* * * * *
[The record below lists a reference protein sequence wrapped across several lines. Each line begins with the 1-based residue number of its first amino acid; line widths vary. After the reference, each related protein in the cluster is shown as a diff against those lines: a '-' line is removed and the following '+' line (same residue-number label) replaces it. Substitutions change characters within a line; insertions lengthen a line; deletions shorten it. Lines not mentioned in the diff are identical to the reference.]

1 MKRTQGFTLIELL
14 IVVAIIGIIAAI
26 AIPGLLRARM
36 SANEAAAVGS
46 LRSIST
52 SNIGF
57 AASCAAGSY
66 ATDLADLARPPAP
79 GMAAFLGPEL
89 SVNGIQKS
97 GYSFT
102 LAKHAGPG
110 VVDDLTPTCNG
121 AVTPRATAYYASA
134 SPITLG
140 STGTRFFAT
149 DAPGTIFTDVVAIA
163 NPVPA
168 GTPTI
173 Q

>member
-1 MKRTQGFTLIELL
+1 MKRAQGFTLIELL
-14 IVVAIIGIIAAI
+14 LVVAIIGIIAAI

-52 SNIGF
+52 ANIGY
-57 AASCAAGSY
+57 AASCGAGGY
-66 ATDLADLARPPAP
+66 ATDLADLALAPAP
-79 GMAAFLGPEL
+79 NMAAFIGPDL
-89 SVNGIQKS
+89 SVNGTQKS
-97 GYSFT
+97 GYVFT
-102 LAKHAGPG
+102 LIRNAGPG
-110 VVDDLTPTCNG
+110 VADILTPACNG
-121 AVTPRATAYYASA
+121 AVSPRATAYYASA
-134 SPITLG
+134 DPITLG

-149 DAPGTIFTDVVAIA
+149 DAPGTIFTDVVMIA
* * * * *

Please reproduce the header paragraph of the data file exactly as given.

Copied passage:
[The record below lists a reference protein sequence wrapped across several lines. Each line begins with the 1-based residue number of its first amino acid; line widths vary. After the reference, each related protein in the cluster is shown as a diff against those lines: a '-' line is removed and the following '+' line (same residue-number label) replaces it. Substitutions change characters within a line; insertions lengthen a line; deletions shorten it. Lines not mentioned in the diff are identical to the reference.]